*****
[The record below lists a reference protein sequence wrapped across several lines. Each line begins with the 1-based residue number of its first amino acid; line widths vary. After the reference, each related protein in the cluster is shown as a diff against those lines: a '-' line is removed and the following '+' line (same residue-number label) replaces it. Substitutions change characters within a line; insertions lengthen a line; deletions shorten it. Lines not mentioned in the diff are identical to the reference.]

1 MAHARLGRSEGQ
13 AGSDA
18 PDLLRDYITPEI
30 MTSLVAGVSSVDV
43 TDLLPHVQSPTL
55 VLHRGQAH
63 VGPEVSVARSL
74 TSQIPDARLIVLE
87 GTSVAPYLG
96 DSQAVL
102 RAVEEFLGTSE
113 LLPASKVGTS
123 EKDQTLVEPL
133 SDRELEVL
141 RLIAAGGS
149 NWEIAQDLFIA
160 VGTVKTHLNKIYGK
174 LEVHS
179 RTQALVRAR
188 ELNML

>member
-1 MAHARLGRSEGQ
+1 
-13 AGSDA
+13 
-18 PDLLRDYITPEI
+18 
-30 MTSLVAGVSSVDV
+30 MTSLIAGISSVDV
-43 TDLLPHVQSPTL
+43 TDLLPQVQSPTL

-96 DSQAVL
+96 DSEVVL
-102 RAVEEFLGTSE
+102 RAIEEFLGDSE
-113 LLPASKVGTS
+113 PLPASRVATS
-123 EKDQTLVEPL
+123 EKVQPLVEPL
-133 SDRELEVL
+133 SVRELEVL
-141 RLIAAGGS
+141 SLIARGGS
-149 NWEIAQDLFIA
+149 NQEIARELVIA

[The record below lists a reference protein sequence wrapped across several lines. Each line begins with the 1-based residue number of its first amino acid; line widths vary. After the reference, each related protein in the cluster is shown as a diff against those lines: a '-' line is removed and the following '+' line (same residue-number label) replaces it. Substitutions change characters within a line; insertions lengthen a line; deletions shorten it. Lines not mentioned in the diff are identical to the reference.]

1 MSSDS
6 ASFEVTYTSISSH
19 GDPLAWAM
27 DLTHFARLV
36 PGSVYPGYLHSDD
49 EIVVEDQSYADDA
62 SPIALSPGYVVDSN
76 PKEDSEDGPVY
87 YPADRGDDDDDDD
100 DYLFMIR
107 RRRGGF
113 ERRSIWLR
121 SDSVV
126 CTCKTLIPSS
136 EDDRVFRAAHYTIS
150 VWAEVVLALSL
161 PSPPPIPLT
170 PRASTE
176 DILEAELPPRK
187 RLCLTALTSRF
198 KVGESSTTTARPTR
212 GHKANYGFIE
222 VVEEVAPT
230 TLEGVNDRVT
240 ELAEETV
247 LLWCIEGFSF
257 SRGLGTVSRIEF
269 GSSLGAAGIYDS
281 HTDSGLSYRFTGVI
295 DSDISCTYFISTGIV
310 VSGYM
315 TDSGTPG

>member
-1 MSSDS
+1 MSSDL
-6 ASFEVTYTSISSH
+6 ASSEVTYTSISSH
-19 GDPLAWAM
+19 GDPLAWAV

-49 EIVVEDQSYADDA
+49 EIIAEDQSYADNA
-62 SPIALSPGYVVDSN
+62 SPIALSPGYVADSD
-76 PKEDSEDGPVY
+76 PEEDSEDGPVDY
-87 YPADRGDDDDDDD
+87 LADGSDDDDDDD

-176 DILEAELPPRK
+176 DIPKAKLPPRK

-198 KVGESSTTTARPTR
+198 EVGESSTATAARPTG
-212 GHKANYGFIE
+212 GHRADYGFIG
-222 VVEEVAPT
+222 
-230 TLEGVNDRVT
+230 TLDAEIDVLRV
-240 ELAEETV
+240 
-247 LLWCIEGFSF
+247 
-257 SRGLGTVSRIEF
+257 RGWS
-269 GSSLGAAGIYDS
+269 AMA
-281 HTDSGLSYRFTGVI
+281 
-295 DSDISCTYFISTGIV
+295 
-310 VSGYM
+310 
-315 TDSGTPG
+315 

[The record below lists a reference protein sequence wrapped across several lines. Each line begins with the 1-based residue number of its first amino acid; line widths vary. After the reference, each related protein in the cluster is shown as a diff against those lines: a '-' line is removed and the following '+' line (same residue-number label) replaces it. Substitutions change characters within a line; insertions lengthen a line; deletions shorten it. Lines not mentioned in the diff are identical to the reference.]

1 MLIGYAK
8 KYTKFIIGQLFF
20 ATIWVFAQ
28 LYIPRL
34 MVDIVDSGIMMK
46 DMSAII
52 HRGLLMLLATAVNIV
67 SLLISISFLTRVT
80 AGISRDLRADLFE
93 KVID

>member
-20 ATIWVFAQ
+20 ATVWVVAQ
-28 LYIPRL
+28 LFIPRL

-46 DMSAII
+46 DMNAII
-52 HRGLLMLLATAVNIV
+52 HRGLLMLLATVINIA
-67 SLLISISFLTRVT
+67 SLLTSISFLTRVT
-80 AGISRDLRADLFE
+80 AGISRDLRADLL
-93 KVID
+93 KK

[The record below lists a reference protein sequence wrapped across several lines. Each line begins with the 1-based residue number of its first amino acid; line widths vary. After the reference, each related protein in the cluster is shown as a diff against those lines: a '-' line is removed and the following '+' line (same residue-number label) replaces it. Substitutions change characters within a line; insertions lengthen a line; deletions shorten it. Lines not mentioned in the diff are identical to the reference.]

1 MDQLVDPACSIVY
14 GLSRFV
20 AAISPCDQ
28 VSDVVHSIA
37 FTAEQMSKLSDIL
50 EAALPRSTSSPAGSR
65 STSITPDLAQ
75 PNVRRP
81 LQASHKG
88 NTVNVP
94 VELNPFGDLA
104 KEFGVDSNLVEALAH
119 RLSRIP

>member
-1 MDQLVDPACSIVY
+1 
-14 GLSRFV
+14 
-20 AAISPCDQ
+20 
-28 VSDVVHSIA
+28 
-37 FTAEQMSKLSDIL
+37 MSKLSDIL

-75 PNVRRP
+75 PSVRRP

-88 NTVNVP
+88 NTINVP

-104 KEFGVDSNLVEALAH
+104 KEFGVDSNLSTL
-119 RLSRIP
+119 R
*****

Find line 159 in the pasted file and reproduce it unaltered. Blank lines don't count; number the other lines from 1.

104 KEFGVDSNLVEALAH